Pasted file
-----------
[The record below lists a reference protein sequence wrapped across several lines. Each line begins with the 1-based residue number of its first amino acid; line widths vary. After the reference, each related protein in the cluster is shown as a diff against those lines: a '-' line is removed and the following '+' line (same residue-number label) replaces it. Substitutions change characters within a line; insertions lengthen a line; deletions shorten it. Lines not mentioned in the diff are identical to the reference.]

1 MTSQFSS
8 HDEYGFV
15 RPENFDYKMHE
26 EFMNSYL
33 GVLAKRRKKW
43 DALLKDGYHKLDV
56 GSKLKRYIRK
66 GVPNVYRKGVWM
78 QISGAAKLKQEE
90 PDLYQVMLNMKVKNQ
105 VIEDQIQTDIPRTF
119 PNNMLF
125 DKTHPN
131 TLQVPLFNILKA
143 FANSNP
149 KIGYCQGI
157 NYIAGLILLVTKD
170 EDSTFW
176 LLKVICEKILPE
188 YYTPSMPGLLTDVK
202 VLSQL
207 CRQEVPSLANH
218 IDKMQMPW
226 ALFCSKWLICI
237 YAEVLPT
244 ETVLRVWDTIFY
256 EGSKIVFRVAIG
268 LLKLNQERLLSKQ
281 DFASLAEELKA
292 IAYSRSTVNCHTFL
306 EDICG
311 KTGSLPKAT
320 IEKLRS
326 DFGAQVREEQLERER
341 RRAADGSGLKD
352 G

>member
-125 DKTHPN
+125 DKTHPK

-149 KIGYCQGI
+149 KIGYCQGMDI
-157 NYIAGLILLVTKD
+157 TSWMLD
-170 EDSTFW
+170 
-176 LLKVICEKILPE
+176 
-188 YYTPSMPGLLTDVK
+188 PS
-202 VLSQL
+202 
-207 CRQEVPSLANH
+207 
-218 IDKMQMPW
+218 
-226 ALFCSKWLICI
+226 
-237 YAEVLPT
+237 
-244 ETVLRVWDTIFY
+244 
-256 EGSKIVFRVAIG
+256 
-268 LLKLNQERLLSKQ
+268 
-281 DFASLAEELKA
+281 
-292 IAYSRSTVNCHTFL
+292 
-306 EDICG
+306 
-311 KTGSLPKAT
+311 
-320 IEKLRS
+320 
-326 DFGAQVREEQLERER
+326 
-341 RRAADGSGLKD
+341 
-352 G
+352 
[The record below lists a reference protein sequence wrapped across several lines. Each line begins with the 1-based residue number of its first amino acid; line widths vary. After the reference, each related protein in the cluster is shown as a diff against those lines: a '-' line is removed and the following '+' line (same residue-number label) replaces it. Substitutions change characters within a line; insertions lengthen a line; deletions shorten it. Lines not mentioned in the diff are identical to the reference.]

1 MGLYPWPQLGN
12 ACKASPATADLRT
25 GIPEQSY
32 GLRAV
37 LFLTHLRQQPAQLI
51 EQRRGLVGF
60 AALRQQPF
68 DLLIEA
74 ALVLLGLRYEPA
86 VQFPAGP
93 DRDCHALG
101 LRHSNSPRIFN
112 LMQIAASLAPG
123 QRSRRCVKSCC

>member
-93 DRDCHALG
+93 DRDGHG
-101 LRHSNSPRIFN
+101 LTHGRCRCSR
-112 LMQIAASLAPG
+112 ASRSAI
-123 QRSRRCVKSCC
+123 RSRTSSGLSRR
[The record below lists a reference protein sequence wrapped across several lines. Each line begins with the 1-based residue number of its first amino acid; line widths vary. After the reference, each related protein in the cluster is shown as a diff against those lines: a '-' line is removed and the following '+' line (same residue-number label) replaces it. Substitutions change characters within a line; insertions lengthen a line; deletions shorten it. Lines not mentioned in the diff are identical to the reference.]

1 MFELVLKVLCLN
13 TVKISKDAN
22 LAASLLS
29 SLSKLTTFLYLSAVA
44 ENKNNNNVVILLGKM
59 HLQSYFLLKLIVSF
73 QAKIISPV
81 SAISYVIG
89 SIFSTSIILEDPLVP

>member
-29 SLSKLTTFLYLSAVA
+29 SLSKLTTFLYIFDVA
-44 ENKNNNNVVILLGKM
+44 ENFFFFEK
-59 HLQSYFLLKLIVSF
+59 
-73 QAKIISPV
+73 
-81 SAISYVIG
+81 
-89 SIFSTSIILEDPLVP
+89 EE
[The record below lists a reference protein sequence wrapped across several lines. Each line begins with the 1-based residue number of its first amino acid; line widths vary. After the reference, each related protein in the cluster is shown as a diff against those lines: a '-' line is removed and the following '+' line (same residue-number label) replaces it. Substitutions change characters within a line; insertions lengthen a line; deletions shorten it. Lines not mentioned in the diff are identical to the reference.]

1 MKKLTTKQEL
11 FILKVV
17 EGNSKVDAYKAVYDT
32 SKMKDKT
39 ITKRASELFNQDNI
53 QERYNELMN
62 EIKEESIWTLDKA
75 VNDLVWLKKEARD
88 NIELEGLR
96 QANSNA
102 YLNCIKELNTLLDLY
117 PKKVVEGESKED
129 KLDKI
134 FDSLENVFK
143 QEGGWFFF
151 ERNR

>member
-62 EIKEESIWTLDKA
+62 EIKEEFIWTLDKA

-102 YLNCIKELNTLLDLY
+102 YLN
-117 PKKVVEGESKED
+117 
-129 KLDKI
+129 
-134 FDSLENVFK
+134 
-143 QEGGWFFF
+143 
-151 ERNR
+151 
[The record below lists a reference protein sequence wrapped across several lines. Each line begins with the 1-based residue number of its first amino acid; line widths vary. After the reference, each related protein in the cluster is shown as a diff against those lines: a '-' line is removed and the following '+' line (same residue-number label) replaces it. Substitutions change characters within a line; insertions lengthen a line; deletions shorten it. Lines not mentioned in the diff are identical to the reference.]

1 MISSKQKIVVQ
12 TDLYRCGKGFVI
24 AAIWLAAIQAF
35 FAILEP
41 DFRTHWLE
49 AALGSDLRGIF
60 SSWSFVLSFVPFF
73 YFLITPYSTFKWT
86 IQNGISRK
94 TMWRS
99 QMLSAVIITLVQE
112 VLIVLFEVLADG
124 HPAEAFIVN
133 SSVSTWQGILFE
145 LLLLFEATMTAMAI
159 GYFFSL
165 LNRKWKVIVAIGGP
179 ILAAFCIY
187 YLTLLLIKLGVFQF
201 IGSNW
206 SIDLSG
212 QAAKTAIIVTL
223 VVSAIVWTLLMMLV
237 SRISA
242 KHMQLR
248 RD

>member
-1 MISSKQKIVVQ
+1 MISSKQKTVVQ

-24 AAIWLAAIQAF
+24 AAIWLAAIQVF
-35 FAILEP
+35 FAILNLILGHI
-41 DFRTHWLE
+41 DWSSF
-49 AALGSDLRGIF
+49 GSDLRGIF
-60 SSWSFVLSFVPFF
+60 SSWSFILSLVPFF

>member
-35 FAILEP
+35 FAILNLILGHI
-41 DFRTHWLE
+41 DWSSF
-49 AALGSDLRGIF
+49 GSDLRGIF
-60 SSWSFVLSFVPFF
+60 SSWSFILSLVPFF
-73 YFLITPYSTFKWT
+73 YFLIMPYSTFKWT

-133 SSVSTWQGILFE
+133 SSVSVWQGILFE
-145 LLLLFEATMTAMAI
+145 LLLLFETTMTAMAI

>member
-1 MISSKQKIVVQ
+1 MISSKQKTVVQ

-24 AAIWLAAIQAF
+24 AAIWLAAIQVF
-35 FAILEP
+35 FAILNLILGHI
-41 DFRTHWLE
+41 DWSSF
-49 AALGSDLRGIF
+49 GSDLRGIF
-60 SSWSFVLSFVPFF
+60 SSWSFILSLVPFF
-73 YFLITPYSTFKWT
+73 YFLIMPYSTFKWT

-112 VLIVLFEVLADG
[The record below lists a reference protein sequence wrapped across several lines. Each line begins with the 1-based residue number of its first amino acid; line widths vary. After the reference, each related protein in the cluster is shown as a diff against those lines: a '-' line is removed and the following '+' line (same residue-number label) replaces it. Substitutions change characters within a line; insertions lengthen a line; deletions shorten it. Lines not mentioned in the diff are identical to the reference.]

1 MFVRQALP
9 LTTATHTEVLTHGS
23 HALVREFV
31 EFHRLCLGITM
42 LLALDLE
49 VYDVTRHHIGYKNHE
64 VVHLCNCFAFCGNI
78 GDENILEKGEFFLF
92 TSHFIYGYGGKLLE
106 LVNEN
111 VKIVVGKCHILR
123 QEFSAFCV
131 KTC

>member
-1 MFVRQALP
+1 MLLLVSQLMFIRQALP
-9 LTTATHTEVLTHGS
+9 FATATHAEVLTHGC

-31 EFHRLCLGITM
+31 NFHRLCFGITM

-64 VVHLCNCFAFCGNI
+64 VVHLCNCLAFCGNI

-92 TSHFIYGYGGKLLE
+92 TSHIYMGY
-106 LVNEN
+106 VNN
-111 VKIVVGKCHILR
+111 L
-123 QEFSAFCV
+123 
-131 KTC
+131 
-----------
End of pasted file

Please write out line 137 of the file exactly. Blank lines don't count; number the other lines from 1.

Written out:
62 EIKEESIWTLDKA